“Gentlemen if the ladies decide they want a new kitchen, they will have it.” – Attributed to Mary Freeman Funk by Betty Poole.
The kitchen project took place in 1992 in the midst of a church dealing with a budget crisis. The amazing fact is not that the ladies did the work on their own to raise the money, plan for a contractor but that the Vestry accepted it almost as it was presented in the midst of financial problems.
In Dec, 1991 Treasurer announced that there wasn’t sufficient cash to pay the diocesan pledge and that income would be $10,000 less than budgeted. The Finance Committee proposed a budget for 1992 provided two alternatives to cut the diocesan budget in half and would make the director of music part time as 1/3 time or to fund the Assistant rector only through August, 1992. The Vestry decided to undertake more study of the financial situation and open up lines to the congregation and explore ways to keep both position full time. The ideal budget was short by $39,000. In the next month, the congregation rallied provided an additional $16,000 along with cuts in non-staff positions allowed both to be full time in 1992. The Vestry decided in Jan., 1991 to keep staff salaries at the same level,
The kitchen was the bright spot at the Congregational meeting. In January 1992 Betty Poole reported at the Congregational meeting when the focus was on budget cut that the ECW had raised $25,169 which would permit them to purchase new appliances and cabinets. They lacked money for installation which they were looking to the Vestry to provide.
The following were plans in the Vestry minutes
Poole reported in a February Vestry meeting that 110 communicants had given money for the kitchen. (By comparison the 1991 pledge year had 198 pledges). The women basically had received contributions from 1 or every 2 pledgers. The projected cost of the project was $33,190. At that point they had collected $25,429. Another fund raising letter was mailed to reduce the gap of $7,762. In a motion the Vestry asked the ECW to finalize the specifics of the renovation and to fill out the details particularly on the floor and report back the next month as well as find a contractor with a fixed price contract.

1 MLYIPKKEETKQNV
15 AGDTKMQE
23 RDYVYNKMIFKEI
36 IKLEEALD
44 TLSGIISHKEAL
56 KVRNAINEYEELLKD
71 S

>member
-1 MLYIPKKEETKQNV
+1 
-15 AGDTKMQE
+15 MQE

The Executive Committee of the Vestry met with the rector and were willing to spend $500 for an architectural and engineering inspection to ensure that the proposed renovation would fit in with plans for a more extensive renovation (which became AIM2000). They recommended a loan of $4,000 from the Preservation Fund and a gift of $4,000 from the Quenzel fund. The ECW would not have to pay back not more than 50% of its annual budget yearly to the Preservation Fund. The Quenzel fund was a gift.
Betty Poole reported in Feb. to the Vestry that they favored Abby Construction as the contractor. Abby would remove the existing kitchen equipment, wood floor and rough in new plumbing, provide a new electrical sub panel as well as install new equipment (dishwater, pot sink among others). The proposed cost was for $11,240
By that time $26,000 had been raised. The Vestry agreed with the contractor and the additional funding of $8,000.
The project began in April, 1992. A problem in an inadequate sized sewer line was discovered in May in the early stages of construction. There was a 1” line. The city wanted a 3” line and the decision was to modify this for 2”, financed $1,000 from ECW and $2,400 from the Preservation fund which was approved by the Vestry.
Charles Sydnor noted that the project was complete by October when he came back from sabbatical. As he wrote in a newsletter“It is great to enjoy a beautiful new kitchen”
The kitchen provided benefits that year for the bazaar. Monies from that event were used to reduce the loan from the Preservation Fund
While the kitchen was complete, the parish’s cash flow problems continued. In a Dec. 1992 Vestry meeting Treasurer Tom Embrey reported there were about $20,000 to $25,000 in expenses that the church could not pay from 1992 receipts.
The kitchen renovation lasted for about 30 years until increasing use beyond what the women imagined in 1992 required a new renovation.